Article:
When assessing the contributions of Western actor Buck Taylor, suffice it to say that his star on the Kanab, Utah, walk of fame sits between those of Ronald Reagan and Tom Mix. Taylor is cowboy royalty, has been working steadily on TV and in the movies since 1961 (eight years as Newly on Gunsmoke) and is an accomplished, successful painter. But like the late Richard Farnsworth, another great Western character actor who landed his best parts late in life, Taylor is just now getting the lead roles he deserves. Truce is a good example.
Rancher Harry Dodds (Taylor) is lonesome and broke, and desperate to keep his land and cattle while beef prices are bottoming out. We also see he regrets the alcoholism and violence that drove away his only daughter years before, as he stares at her snapshot. When she dies in an auto accident, Dodds suddenly finds himself looking after his young granddaughter, Jenny (Samantha Droke).
The tired cattleman is strictly old school, stoic, but demanding as well, and quick to anger. His parenting skills have not improved through his years of isolation, even if he has gone off the sauce. If anything, his age, financial pressures, new responsibilities, grief and barnacled pride have turned him into one snarly codger.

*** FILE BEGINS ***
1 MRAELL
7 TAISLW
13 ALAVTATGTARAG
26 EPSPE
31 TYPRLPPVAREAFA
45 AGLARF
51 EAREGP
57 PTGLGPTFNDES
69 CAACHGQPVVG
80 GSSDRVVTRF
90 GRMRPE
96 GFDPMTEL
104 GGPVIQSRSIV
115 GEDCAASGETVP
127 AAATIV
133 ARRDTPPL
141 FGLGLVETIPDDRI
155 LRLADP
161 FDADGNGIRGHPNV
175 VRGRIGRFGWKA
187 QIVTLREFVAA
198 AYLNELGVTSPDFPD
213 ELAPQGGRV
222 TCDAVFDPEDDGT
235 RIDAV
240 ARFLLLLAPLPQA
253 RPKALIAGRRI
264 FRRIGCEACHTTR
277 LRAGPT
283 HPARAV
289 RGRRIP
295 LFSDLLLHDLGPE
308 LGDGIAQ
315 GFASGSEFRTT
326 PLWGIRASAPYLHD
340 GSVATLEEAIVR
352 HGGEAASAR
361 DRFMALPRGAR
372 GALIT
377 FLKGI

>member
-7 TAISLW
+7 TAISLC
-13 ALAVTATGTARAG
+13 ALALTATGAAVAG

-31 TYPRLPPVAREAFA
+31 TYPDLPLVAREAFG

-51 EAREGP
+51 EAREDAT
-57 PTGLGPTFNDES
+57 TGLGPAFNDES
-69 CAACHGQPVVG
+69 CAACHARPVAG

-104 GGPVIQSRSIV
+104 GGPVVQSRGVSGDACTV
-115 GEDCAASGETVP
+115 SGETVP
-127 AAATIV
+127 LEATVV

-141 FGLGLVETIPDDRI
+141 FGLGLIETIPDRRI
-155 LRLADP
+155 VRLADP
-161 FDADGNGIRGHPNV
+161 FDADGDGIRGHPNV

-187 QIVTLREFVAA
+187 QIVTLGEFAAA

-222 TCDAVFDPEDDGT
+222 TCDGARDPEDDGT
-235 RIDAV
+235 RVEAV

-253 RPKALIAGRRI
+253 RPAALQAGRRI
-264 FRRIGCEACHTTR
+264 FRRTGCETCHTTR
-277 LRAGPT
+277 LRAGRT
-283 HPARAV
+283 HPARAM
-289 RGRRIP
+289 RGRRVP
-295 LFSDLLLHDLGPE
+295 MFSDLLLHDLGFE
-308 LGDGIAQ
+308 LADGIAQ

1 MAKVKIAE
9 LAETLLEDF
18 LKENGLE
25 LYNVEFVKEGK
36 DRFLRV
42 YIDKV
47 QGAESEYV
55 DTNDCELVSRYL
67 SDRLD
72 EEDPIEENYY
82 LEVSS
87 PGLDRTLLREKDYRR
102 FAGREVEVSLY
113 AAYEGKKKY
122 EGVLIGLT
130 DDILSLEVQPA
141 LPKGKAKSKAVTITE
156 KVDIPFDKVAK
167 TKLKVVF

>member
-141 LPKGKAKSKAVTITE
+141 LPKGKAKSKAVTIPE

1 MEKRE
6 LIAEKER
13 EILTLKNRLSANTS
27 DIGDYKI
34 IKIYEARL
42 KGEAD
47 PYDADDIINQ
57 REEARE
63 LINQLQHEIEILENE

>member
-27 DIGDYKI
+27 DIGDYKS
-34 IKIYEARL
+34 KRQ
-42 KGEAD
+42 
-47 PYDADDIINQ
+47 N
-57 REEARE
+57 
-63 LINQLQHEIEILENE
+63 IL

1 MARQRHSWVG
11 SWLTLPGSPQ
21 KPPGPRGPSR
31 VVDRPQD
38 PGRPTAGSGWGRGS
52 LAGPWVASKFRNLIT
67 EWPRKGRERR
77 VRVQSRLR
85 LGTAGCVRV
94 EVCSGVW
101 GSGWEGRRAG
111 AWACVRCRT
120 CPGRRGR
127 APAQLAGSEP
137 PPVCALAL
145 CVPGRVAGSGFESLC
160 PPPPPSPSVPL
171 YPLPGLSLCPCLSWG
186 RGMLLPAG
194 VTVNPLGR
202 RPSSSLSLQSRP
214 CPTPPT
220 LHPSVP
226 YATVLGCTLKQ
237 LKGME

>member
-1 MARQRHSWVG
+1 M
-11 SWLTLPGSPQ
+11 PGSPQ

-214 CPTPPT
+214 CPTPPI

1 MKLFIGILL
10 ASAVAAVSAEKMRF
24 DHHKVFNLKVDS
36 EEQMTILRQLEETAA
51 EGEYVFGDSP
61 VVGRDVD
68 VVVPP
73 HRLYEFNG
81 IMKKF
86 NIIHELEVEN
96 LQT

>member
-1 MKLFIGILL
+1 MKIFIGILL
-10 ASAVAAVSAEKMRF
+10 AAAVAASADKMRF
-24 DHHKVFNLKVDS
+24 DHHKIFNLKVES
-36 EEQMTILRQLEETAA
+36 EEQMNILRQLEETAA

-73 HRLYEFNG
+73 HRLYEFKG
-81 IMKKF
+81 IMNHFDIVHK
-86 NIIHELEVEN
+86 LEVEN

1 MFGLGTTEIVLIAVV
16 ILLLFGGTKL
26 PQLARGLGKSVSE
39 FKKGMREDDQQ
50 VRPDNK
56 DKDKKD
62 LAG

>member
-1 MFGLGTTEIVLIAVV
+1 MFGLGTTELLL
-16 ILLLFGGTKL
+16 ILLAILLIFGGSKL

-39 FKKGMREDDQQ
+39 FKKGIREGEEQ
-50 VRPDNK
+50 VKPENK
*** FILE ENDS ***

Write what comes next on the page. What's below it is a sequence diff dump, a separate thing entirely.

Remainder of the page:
But this semi-autobiographical feature by director Matthew Marconi (who tells us on the commentary track that he fashioned Dodds’ young hired hand after himself) is remarkably controlled and never once guilty of pandering. I had some issues with the writing and the pacing is awkward at moments—this is an independent film by a first-time filmmaker, after all—but these are very minor complaints; the film’s virtues outweigh its drawbacks, and it never resembles those saccharine made-for-TV family dramas that go for the heart with grappling hooks.
Production values are good, and it’s entertaining that the score is by a Hungarian, Robert Gulya, and the fine cinematography by Japanese DP Takuji Murata.
The film won two Bronze Wranglers at the Western Heritage Awards, including Outstanding Theatrical Motion Picture.